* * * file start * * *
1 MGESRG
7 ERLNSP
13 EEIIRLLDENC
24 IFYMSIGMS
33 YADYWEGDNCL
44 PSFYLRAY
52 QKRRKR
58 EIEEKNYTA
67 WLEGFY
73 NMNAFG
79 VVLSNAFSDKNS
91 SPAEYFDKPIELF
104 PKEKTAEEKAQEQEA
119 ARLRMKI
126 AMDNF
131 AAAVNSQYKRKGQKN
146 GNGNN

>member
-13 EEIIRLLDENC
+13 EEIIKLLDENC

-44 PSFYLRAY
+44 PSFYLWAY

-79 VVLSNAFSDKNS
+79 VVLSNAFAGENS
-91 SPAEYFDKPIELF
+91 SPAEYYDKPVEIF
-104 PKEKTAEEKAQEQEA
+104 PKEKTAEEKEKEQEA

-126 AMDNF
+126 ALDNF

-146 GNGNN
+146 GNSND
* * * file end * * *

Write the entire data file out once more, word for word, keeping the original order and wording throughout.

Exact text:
1 MGESRG
7 ERLNSP
13 EEIIRLLDENC
24 IFYMSIGMS
33 YADYWEGDNCL
44 PSFYLRAY
52 QKRRKR
58 EIEEKNYTA
67 WLEGFY
73 NMNAFG
79 VVLSNAFSDKNS
91 SPAEYFDKPIELF
104 PKEKTAEEKAQEQEA
119 ARLRMKI
126 AMDNF
131 AAAVNSQYKRKGQKN
146 GNGNN

>member
-13 EEIIRLLDENC
+13 EEIIKLLDENC

-44 PSFYLRAY
+44 PSFYLWAY

-79 VVLSNAFSDKNS
+79 VVLSNAFAGENS
-91 SPAEYFDKPIELF
+91 SPAEYYDKPVEIF
-104 PKEKTAEEKAQEQEA
+104 PKEKTAEEKEKEQEA

-126 AMDNF
+126 ALDNF

-146 GNGNN
+146 GNSND